Brussels, 02 July 2009
Hydrogen buses, clean power stations and greener laptops: Fuel Cells and Hydrogen Joint Technology Initiative launches a €140 million call for proposals for cutting-edge research
With today's publication of the Fuel Cells and Hydrogen Joint Technology Initiative (JTI)'s second call for proposals for research, Europe stays the course to realise the potential of fuel cell and hydrogen technologies and to create a cleaner energy system for the future. Around €140 million have been allocated to this second call, with €71.3 million by the Commission matched by in-kind contributions of the industrial partners. The 29 project topics aim to put fuel cell and hydrogen energy technologies on the market two to five years sooner than what is estimated without the support it offers. Selected teams of researchers will investigate bottlenecks in the whole range of applications for these energy technologies, from cars to large scale power plants, as well as the whole supply chain from hydrogen production to demonstration of the market-readiness of applications. Breakthrough research should foster the use of hydrogen-fuelled buses and fuel cell vehicles. It will help develop hydrogen storage and improve fuel cells' durability, performance and the cost-efficiency to make green applications such as power stations or laptops ready for the market. This call is the second being launched by this EU-wide collaborative private-public partnership whose total budget amounts around €1bn to be invested by 2014.
Welcoming the launch, EU Commissioner for Science and Research, Janez Poto č nik, said:
" The new step taken today by the Fuel Cells and Hydrogen JTI highlights the continued commitment of the European Commission and the European industry to develop breakthrough technologies to put Europe at the forefront of green technologies. Precious partnership in this area and others that are to follow in the framework of SET Plan will help the EU to meet its ambitious energy and environmental goals faster and cheaper. Such Investments today are a guarantee for EU competitiveness and growth tomorrow ".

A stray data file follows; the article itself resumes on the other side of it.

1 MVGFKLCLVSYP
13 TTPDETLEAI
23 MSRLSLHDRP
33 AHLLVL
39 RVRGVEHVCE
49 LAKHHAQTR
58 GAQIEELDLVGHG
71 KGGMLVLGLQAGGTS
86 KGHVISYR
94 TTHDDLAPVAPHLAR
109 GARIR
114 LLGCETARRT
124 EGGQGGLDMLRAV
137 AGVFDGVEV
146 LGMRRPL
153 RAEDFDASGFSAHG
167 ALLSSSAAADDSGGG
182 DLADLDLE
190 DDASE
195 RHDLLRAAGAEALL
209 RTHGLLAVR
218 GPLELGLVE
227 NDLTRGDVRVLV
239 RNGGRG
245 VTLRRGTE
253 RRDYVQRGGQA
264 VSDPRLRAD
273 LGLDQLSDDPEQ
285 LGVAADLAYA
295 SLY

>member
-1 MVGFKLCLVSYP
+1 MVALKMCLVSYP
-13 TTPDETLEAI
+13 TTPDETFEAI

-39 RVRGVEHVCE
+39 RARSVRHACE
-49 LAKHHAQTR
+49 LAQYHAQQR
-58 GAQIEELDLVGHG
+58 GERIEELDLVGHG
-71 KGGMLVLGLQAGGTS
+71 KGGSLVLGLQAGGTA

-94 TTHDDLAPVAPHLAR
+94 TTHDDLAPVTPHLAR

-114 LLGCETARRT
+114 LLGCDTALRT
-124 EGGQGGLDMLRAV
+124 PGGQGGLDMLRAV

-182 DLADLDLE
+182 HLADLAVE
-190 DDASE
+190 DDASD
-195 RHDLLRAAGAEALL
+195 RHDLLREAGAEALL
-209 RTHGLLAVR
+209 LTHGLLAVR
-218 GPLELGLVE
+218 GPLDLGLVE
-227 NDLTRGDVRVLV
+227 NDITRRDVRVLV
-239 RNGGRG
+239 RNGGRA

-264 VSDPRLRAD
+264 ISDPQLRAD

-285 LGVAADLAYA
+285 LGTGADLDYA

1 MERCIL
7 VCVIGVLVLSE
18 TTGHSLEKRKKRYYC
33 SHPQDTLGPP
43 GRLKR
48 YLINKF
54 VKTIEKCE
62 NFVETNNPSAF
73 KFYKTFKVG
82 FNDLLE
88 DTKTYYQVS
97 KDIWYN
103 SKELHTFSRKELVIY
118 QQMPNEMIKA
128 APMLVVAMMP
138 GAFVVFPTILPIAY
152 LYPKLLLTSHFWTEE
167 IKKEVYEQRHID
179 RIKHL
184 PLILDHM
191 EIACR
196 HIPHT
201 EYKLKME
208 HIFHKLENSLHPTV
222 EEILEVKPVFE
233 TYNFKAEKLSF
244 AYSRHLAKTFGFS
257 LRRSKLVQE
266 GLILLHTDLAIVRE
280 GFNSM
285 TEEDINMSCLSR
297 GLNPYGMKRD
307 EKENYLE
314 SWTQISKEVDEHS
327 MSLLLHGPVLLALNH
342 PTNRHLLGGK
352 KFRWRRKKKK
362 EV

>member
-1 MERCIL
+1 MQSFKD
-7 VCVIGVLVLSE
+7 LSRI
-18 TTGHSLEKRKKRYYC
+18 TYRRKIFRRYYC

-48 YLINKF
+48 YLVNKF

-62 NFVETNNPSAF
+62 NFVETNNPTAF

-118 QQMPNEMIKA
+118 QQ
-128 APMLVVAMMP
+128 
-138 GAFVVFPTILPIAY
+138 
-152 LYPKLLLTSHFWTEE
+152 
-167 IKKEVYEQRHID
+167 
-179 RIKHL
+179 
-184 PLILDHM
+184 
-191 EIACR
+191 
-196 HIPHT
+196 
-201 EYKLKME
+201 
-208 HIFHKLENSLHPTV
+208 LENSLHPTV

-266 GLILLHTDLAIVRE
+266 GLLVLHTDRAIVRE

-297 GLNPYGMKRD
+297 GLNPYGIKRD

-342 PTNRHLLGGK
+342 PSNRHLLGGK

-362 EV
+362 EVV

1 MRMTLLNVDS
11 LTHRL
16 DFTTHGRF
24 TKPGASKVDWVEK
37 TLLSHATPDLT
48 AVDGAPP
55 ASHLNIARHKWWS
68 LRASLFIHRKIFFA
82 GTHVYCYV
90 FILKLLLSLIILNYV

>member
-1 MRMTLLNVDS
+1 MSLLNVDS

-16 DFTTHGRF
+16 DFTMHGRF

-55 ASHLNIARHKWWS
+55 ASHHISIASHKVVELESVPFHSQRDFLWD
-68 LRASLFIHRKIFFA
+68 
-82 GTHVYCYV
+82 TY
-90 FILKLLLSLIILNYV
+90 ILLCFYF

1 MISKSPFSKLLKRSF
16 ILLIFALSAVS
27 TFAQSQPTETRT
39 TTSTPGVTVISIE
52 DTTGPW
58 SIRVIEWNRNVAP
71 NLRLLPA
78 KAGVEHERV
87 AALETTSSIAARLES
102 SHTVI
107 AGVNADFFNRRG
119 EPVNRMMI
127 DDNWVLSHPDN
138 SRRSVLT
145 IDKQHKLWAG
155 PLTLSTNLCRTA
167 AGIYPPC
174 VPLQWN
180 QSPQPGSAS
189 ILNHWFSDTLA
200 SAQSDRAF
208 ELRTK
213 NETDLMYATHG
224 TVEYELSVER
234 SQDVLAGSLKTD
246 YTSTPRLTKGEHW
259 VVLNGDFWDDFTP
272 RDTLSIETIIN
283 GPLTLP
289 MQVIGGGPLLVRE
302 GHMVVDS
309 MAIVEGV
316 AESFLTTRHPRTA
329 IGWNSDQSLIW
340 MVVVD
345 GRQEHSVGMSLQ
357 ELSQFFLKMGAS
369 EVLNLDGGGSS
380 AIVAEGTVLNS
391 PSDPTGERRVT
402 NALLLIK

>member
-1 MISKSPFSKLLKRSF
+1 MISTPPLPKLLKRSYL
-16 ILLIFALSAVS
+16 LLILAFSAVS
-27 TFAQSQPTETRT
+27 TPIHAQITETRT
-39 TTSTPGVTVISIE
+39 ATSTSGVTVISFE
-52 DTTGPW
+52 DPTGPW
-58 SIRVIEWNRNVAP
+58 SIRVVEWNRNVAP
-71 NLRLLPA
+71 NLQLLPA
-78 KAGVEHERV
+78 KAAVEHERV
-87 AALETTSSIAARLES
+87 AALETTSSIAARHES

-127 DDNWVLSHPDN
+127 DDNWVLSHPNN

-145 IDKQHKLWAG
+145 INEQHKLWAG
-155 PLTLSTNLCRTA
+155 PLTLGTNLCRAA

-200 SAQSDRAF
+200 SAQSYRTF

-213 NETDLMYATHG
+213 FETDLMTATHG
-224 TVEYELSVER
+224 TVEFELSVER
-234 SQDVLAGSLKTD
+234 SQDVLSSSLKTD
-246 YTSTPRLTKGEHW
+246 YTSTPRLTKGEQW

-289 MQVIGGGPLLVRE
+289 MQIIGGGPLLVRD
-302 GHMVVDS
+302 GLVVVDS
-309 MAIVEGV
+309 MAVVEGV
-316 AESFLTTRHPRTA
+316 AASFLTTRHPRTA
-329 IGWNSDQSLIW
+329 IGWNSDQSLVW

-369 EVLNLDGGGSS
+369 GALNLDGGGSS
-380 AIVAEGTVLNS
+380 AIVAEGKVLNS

The Chairman of the Governing Board of the Joint Undertaking, Gijs van Breda Vriesman, also welcomed the launch of the second call, saying:
"The industry has been thriving to create this partnership for a long time. It is important to join forces to overcome the technical and economic hurdles to market-introduction of these technologies which have a big potential to address problems of climate change and energy import dependence. It is gratifying to see the long work done by the partners bearing fruit. We have a well-prepared research agenda and we are receiving a good response from the industry and the research community. We are just in time to grasp the chance to make Europe a leader in these technologies."
Targeting obstacles to market-introduction
Fuel cells, as an efficient conversion technology, and hydrogen, as a clean energy carrier, can be applied in a variety of end uses, from cars and other vehicles to stationary power generation in power stations and homes, to portable applications such as laptops.
The 29 topics of the call address key issues that need to be tackled to achieve market breakthroughs. They are divided in 5 application areas: transportation and refuelling infrastructure; hydrogen production and distribution; stationary power generation; and early markets, such as portable applications or small utility vehicles. The fifth application area focuses on cross-cutting issues, supporting research necessary for market creation, such as developing a life cycle assessment framework, training regulators or supporting SMEs. Complementarities exist, and the research results will in many cases be useful for several types of applications.
The application deadline for the call is 15 October 2009 and projects selected for contract negotiations will be announced in March 2010.
The Fuel Cells and Hydrogen JTI was launched on 14 th October 2008. Its main goal is to speed up the development of fuel cell and hydrogen technologies in Europe to enable their commercialisation between 2010 and 2020. Current membership includes the European Commission and 64 companies, from multinationals to small and medium enterprises, represented by the European Industry Grouping for the FCH JTI (NEW IG), as well as 54 universities and research institutes, represented by the Research Grouping N.ERGHY, engaging more than 2000 researchers in the field of fuel cells and hydrogen.
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